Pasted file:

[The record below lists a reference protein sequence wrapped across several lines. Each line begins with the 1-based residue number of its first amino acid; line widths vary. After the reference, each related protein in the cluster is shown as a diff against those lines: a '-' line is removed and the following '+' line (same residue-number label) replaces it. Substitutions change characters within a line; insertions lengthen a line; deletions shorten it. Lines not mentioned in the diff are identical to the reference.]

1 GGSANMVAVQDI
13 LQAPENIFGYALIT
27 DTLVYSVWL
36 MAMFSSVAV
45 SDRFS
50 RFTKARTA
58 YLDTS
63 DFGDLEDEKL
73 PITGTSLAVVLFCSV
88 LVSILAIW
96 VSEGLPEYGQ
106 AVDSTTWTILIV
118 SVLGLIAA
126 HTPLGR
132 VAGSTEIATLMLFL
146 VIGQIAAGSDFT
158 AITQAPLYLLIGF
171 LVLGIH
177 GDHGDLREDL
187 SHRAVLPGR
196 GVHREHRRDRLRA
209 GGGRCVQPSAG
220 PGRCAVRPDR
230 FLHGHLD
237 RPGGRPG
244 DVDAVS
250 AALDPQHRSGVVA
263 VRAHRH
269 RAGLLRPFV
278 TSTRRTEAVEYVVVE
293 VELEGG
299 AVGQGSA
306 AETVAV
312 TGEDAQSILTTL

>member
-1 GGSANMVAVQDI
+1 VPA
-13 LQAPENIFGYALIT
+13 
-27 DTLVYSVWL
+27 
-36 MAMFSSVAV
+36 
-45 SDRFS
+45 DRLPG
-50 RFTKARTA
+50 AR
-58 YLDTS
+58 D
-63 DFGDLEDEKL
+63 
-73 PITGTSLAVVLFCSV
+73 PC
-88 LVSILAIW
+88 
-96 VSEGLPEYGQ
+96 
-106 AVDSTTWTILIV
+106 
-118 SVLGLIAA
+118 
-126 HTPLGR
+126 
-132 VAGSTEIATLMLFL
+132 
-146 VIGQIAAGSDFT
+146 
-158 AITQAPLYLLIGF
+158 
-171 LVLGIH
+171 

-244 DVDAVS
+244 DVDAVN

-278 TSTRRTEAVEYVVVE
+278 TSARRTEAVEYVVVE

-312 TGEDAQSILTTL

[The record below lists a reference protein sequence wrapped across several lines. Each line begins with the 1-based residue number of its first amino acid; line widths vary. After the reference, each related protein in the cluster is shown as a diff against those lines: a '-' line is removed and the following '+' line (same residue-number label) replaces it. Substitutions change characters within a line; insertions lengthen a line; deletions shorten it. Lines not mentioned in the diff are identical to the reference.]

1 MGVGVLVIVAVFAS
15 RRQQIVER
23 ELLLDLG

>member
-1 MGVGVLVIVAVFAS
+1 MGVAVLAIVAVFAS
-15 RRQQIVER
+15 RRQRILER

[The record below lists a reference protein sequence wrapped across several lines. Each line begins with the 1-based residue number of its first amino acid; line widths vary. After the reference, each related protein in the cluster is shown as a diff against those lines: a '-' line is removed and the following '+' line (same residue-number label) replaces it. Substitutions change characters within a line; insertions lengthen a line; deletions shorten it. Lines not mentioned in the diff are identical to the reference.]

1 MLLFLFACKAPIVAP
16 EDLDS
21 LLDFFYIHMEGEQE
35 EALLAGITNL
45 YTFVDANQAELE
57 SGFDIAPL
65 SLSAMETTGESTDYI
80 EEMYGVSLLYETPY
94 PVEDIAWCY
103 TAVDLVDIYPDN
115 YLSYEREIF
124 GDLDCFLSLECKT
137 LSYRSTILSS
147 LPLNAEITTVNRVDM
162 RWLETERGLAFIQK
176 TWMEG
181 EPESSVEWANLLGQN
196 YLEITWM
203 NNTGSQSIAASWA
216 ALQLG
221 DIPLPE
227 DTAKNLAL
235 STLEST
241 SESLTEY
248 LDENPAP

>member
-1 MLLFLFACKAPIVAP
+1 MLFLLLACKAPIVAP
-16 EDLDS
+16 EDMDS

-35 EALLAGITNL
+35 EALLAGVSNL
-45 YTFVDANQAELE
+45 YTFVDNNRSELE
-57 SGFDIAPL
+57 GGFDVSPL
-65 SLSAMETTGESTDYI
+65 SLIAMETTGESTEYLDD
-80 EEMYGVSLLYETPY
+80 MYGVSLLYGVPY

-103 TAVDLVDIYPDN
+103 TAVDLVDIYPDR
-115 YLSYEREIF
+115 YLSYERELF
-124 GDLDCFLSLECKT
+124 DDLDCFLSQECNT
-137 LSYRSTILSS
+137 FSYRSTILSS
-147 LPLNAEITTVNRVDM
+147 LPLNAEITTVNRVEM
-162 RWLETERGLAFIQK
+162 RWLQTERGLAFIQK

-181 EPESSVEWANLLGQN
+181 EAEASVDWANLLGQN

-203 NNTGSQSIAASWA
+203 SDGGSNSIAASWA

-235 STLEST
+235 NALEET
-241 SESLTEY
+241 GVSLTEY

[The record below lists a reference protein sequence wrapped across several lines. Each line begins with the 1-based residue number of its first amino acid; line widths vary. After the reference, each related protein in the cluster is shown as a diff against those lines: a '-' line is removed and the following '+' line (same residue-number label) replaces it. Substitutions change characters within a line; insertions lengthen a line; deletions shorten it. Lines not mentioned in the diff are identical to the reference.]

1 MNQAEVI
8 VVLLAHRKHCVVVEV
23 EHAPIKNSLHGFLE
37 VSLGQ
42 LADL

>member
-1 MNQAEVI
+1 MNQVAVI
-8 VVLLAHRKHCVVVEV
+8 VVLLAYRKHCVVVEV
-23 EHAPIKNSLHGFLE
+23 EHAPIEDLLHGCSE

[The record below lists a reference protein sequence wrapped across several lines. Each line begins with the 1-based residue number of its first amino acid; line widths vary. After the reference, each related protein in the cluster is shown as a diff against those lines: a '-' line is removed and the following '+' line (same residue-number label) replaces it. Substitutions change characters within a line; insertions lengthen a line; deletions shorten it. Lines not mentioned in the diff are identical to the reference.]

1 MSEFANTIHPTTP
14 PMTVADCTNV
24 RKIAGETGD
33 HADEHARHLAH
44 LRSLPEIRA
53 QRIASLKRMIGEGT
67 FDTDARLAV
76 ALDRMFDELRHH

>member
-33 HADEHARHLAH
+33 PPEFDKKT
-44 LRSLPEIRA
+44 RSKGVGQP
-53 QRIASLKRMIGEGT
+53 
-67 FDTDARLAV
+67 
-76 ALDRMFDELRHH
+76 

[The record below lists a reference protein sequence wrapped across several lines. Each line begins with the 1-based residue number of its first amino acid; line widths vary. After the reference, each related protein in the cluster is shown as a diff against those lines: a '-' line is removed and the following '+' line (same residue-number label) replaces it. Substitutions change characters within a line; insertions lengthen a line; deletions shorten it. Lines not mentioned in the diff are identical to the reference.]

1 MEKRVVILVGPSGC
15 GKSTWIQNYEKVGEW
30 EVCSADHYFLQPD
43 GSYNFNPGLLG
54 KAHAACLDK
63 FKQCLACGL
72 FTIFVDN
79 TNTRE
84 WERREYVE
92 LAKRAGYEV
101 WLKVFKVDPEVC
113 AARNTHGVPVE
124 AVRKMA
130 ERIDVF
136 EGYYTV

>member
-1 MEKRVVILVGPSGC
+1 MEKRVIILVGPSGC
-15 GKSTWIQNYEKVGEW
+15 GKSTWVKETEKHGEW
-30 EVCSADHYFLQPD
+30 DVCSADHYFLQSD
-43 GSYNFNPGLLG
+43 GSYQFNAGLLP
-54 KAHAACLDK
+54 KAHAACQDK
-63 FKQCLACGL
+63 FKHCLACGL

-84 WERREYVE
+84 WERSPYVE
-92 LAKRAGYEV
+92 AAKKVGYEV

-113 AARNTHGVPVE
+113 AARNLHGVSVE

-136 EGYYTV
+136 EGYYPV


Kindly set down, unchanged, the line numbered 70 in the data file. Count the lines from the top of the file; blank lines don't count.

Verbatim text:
+158 